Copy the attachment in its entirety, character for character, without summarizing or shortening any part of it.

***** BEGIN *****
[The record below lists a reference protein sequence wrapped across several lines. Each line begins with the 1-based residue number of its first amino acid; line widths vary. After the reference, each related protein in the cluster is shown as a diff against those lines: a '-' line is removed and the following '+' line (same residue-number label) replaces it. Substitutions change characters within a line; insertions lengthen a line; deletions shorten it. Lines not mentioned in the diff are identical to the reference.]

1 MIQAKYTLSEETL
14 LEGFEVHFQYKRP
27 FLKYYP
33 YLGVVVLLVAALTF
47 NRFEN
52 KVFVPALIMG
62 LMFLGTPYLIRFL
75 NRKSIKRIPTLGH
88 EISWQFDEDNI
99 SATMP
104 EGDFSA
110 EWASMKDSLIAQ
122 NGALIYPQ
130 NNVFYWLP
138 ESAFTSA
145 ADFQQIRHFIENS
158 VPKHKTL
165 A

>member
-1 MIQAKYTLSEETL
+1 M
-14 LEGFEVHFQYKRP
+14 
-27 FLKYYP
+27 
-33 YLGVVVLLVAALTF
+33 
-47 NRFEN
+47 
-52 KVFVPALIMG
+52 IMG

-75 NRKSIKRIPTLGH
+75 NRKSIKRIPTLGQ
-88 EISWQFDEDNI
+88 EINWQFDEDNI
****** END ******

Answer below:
[The record below lists a reference protein sequence wrapped across several lines. Each line begins with the 1-based residue number of its first amino acid; line widths vary. After the reference, each related protein in the cluster is shown as a diff against those lines: a '-' line is removed and the following '+' line (same residue-number label) replaces it. Substitutions change characters within a line; insertions lengthen a line; deletions shorten it. Lines not mentioned in the diff are identical to the reference.]

1 MIQAKYTLSEETL
14 LEGFEVHFQYKRP
27 FLKYYP
33 YLGVVVLLVAALTF
47 NRFEN
52 KVFVPALIMG
62 LMFLGTPYLIRFL
75 NRKSIKRIPTLGH
88 EISWQFDEDNI
99 SATMP
104 EGDFSA
110 EWASMKDSLIAQ
122 NGALIYPQ
130 NNVFYWLP
138 ESAFTSA
145 ADFQQIRHFIENS
158 VPKHKTL
165 A

>member
-1 MIQAKYTLSEETL
+1 M
-14 LEGFEVHFQYKRP
+14 
-27 FLKYYP
+27 
-33 YLGVVVLLVAALTF
+33 
-47 NRFEN
+47 
-52 KVFVPALIMG
+52 IMG

-75 NRKSIKRIPTLGH
+75 NRKSIKRIPTLGQ
-88 EISWQFDEDNI
+88 EINWQFDEDNI